(next par., pg. 10) “The general pattern for Old Orders has been to hold off on adopting new things until after the object is very commonplace or no longer thought of as a luxury item. Then a few individuals begin using simple, old-fashioned models of the thing which HAD BEEN UNDER QUESTION and gradually the once FORBIDDEN item becomes acceptable.” end quote from book.
So you see, Mark, Mr. Scott does not directly say the Amish forbid use of the buggy, OR THAT HE KNOWS OF ANY AMISH GROUP THAT FORBID IT, but that he THEORIZES that since they accept things slowly, and are not the first to buy a model T Ford when they are invented for example, that they indirectly forbid the use of the buggy by their customs and way they live life–they will not go out and buy the newest IPOD or other device, but let other English be the first to do so, then maybe gradually work such into their lifestyle if possible. This does mean everything that is newly invented is “PROHIBITED” but only that the Amish religious beliefs dictate that they not be leaders in accepting worldly things, whether it was a buggy hundreds of years ago, or the threshing machine, or an electronic device today.
Likewise, to prove my point about the Garnett Amish being outside mainstream Amish, you ( and Erik) should have quoted from page 11 of PLAIN BUGGIES, where Mr. Scott writes: “The horse and buggy has become very much an integral part of the Old Order way of life. On this and other matters the plain people have said, “Whoa,” to change.” THIS PROVES MY POINT, that Erik attempted to justify and rationalize the use of tractors for personal transportation by the Garnett community equating them with other Amish, but they do not qualify as Old Order according to Stephen Scott, and probably not even as New Order Amish, but more along Beachy Amish or Mennonite lines.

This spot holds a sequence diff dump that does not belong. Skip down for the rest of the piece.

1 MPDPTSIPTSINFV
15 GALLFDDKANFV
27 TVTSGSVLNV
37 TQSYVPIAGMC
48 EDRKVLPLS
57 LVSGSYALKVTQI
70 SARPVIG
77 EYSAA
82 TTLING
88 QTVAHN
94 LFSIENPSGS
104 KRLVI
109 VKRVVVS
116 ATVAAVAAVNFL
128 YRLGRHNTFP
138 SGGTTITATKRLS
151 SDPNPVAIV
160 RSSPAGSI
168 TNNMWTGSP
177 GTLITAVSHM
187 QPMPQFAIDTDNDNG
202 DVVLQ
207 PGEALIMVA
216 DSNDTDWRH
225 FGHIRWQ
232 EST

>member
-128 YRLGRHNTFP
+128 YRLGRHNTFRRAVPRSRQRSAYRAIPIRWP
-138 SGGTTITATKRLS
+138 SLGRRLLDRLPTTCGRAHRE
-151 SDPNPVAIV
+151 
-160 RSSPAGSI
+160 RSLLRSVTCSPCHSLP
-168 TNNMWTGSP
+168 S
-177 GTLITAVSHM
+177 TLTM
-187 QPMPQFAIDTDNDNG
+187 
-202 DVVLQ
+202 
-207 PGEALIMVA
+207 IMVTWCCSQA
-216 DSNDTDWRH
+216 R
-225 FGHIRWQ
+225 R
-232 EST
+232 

I intend on checking out this book and reading it entirely, and maybe others by Stephen Scott. To that extent, you have been helpful in educating me about the Amish, although I obviously will consider Scott’s books very much his personal opinion unless he has other references cited in the back of the book. Likewise, do you now believe it is your personal opinion, Mark, that the Amish once prohibited the use of the buggy? If not, I still need references!!
I left out the word “not”–it should read this way above: “This does NOT mean everything that is newly invented is “PROHIBITED” but only that the Amish religious beliefs dictate that they not be leaders in accepting worldly things, whether it was a buggy hundreds of years ago, or the threshing machine, or an electronic device today.